Niels Lesniewski, “‘Nuclear’ fallout in Senate might take some time to register,” Roll Call:

“The Senate’s Geiger counters hardly registered Wednesday afternoon after the most recent deployments of the “nuclear option” to speed up confirmation of President Donald Trump’s nominees, although the long-term effects on the institution may very well be significant.”

Jason Dick, “Why we should care that the Senate will debate less,” Roll Call Podcast:

“The Senate has changed its rules again, and it will result in less debate on many judicial and executive nominations. Who cares? The public should, if it wants a responsive government at least. James Wallner of the R Street Institute and Roll Call’s Niels Lesniewski discuss the ramifications.”

Yuval Levin, “A Word for the Filibuster,” National Review:

“Put simply, our system of government has at its center a Congress that requires a fair amount of bipartisan accommodation in order to function but that is subject at this point to a set of circumstances and incentives that mean we don’t have much bipartisan accommodation. This means the Congress isn’t functioning.”

Paul Kane, “With little fallout from nuclear option, Senate’s legislative filibuster is in jeopardy,” Washington Post:

“If one side is willing to “go nuclear” just to more quickly confirm the assistant secretary of Commerce — that’s the nomination that will start the process Wednesday — some Senate majority leader in the not too distant future seems certain to push to eliminate the 60-vote threshold so they can pass a major legislative proposal.”

Mark Tapscott, “Democrat Urges Congress to Pay Staff Better,” The Epoch Times:

“Hiring a bigger and better-paid staff is “the first step” to reversing the many years Congress has “intentionally transferred more and more power to the executive branch,” according to a Massachusetts Democrat.”

Heather Caygle and Burgess Everett, “McConnell stiff-arms the Pelosi agenda,” Politico:

“House Democrats are eager to boast about all they’re doing with their new majority. The only problem? Most of it’s headed for Mitch McConnell’s dustbin.”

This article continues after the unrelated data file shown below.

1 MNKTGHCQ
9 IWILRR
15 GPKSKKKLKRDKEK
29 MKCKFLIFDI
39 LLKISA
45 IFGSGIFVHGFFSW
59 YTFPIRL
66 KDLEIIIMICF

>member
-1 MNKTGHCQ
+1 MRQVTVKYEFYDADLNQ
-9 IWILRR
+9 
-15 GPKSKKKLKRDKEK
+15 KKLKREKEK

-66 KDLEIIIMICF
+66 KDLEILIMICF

Andrew Egger, “Pelosi Could Rein in Trump. Why Won’t She?” The Bulwark:

“Again, the strategy here is obvious: Pelosi has Republicans in a chokehold, and the prospect of genuine legislative reform sure won’t be enough to get her to relinquish it.”

Derek W. Black, “Congressional oversight is at the heart of America’s democracy,” The Conversation:

“Presidential power to override Congress is limited to a very small set of circumstances. As for everything else, the Constitution empowers Congress to set the nation’s course and keep it on track through oversight.”

Katherine Tully-McManus, “House members call for Office of Technology Assessment revival,” Roll Call:

“Reps. Sean Casten and Mark Takano appealed to their colleagues Tuesday to fund and restore a Capitol Hill technology agency that was defunded more than 20 years ago, as advocates say it could help Congress’s capacity to understand emerging technology and its social and policy implications.”

Lindsey McPherson, “House Democrats make habit of voting on legislation that doesn’t change any laws,” Roll Call:

“House Democrats are forming a nonbinding habit. For four legislative weeks in a row, the new majority has held votes on resolutions that do not carry the force of law and are designed simply to send a message.”

Andrew J. Taylor, “Reforming the Appropriations Process,” National Affairs:

“The current annual appropriations system is ill-suited to strategic budgeting and the regular deliberation of the nation’s spending priorities. And it is particularly disastrous for fiscal conservatives. Lawmakers wary of shutdowns and the zeroing out of federal dollars for government operations inevitably reach rushed agreements that almost always raise government spending. As a result, discretionary spending, and thus annual deficits and the national debt, continue to rise.”

Lindsey McPherson, “House Democratic women flex muscles with formal caucus, plus a political arm,” Roll Call:

“House Democratic women, armed with more numbers and the power of the majority, are getting  organized, switching their working group to a more formal caucus and launching a political action committee to help further grow their ranks.”

EVENT: “Choosing the Leader:  Leadership Elections in the House of Representatives,” Wednesday, April 10, 12-1pm.“Party leaders in Congress wield considerable influence, but how are they actually chosen? On April 10, in the first study of its kind, Matthew Green and Douglas Harris draw upon interviews and decades of archival data to explain how members of Congress decide whom to vote for in leadership elections. RSVP here.”